• http://twitter.com/JeremyPetch Jeremy Petch

      Thank you very much for your thoughtful comments, Tim.  We agree completely about the importance of physicians using their social capital to advocate for policies that will raise the bar for everyone.  We don’t want to forget, however, just how profound an impact individual physicians can have for their patients who are struggling to get by.  The concerns of equity you raise are important,  but I personally believe that a physician’s responsibility to their own patients must also be respected.  I think a physician’s duty here is to screen your patients for poverty, intervene with the tools at your disposal, all while advocating for policies that will address poverty at a higher level.

  • http://www.facebook.com/abcsofra Deborah Murphy

    I can see that asking someone their income might put them on the defense as we all have some level of pride but perhaps key questions like: when was your last x test (ie-mammogram), can you tell me what you ate all day yesterday (I feel this question is key because here in the US access to healthy foods are almost impossible in low income neighborhoods as regular grocery stores don’t open in really poor neighborhoods), describe to me a typical day at work or at home, etc.  These types of questions would get the answer about poverty to some extent and a better understanding of the entire patient. One of the biggest obstacles to continued healthcare I have found here in the US is that employers change insurance companies constantly which forces patients to doctor hop on a regular basis. This alone interrupts a “long” term relationship with any doctor and puts the patient and the doctor at a big disadvantage. Having to start over from ground zero every year (just about) with new doctors costs alot of money and time and missed opportunities for both the patient and the doctor(s). And now that I think about it…I have NEVER had any doctor EVER ask me what I ate the day before or how many times did I exercise in the past 7 days? And none of this is on any form I have EVER completed. Why? What we put into our bodies will impact our health for sure as well as how much we move daily.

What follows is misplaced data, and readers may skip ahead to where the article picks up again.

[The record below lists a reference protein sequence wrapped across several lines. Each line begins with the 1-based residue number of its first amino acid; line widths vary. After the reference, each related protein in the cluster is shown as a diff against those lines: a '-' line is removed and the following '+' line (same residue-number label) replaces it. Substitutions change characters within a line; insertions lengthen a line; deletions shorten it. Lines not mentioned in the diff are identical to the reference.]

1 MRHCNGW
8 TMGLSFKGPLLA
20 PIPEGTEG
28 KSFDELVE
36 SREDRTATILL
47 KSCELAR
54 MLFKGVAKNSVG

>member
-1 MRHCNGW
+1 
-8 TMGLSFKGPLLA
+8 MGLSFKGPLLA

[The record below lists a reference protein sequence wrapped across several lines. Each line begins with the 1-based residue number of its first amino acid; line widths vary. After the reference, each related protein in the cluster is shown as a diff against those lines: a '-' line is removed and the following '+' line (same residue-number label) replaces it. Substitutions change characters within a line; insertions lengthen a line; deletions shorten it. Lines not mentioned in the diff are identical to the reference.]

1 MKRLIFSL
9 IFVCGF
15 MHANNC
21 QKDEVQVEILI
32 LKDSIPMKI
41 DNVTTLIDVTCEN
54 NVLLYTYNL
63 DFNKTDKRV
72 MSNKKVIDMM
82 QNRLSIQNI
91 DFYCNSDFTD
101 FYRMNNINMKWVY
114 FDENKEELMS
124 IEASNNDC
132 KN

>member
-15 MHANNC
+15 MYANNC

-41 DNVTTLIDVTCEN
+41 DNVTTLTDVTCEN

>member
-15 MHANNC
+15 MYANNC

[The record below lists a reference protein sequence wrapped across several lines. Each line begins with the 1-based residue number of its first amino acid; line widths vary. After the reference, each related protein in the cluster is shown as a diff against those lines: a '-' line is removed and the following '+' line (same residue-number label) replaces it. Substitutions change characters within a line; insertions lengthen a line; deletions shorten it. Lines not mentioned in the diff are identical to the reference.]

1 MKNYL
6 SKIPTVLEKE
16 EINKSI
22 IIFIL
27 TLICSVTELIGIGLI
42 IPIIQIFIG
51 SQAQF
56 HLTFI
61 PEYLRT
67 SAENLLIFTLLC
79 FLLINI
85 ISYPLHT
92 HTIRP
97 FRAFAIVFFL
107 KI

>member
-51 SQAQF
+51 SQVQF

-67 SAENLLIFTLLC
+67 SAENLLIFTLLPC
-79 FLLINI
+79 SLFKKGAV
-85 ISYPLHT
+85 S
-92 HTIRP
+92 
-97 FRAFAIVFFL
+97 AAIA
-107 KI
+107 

• http://twitter.com/JeremyPetch Jeremy Petch

      Thank you – those are excellent suggestions about how to go about screening, and you’re quite right that those questions will give a more holistic picture of the patient.  I’d suggest also asking about the home itself as well as school for paediatric patients.

  • http://twitter.com/timsenior Tim Senior

    P.S. Having said that, the HPAP resource is really excellent.

  • http://twitter.com/susanpromislo Susan Promislo